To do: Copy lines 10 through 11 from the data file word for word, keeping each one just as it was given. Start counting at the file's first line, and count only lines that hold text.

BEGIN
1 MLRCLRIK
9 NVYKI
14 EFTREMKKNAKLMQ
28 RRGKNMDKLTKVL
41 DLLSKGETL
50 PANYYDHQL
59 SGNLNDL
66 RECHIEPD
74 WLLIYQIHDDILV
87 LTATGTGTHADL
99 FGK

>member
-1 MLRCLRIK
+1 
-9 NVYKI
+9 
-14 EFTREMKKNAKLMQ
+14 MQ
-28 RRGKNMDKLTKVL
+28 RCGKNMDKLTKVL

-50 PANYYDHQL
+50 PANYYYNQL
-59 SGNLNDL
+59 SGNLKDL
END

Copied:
87 LTATGTGTHADL
99 FGK